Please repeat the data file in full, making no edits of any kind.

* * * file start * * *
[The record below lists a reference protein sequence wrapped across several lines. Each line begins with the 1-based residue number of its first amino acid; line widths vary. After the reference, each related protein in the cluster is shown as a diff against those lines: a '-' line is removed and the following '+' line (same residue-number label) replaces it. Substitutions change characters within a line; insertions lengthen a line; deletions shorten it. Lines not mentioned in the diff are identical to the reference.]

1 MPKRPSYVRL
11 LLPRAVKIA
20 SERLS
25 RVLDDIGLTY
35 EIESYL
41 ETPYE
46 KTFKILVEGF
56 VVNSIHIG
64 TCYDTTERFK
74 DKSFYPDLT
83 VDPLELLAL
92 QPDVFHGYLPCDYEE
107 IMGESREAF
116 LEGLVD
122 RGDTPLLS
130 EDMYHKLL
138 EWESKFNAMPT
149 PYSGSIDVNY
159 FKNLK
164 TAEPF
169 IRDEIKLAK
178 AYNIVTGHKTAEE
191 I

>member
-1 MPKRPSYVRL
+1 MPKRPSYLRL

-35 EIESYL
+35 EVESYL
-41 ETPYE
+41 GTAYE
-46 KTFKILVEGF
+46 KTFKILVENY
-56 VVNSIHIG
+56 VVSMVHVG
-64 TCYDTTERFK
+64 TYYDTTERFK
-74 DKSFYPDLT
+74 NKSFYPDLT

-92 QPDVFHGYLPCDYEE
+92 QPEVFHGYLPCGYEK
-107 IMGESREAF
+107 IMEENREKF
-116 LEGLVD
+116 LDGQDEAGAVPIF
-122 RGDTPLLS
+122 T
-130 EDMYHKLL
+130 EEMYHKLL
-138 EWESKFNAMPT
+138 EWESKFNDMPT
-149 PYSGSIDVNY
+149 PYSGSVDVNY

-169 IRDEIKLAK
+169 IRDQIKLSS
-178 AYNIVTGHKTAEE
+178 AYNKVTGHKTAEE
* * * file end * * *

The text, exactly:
[The record below lists a reference protein sequence wrapped across several lines. Each line begins with the 1-based residue number of its first amino acid; line widths vary. After the reference, each related protein in the cluster is shown as a diff against those lines: a '-' line is removed and the following '+' line (same residue-number label) replaces it. Substitutions change characters within a line; insertions lengthen a line; deletions shorten it. Lines not mentioned in the diff are identical to the reference.]

1 MPKRPSYVRL
11 LLPRAVKIA
20 SERLS
25 RVLDDIGLTY
35 EIESYL
41 ETPYE
46 KTFKILVEGF
56 VVNSIHIG
64 TCYDTTERFK
74 DKSFYPDLT
83 VDPLELLAL
92 QPDVFHGYLPCDYEE
107 IMGESREAF
116 LEGLVD
122 RGDTPLLS
130 EDMYHKLL
138 EWESKFNAMPT
149 PYSGSIDVNY
159 FKNLK
164 TAEPF
169 IRDEIKLAK
178 AYNIVTGHKTAEE
191 I

>member
-1 MPKRPSYVRL
+1 MPKRPSYLRL

-35 EIESYL
+35 EVESYL
-41 ETPYE
+41 GTAYE
-46 KTFKILVEGF
+46 KTFKILVENY
-56 VVNSIHIG
+56 VVSMVHVG
-64 TCYDTTERFK
+64 TYYDTTERFK
-74 DKSFYPDLT
+74 NKSFYPDLT

-92 QPDVFHGYLPCDYEE
+92 QPEVFHGYLPCGYEK
-107 IMGESREAF
+107 IMEENREKF
-116 LEGLVD
+116 LDGQDEAGAVPIF
-122 RGDTPLLS
+122 T
-130 EDMYHKLL
+130 EEMYHKLL
-138 EWESKFNAMPT
+138 EWESKFNDMPT
-149 PYSGSIDVNY
+149 PYSGSVDVNY

-169 IRDEIKLAK
+169 IRDQIKLSS
-178 AYNIVTGHKTAEE
+178 AYNKVTGHKTAEE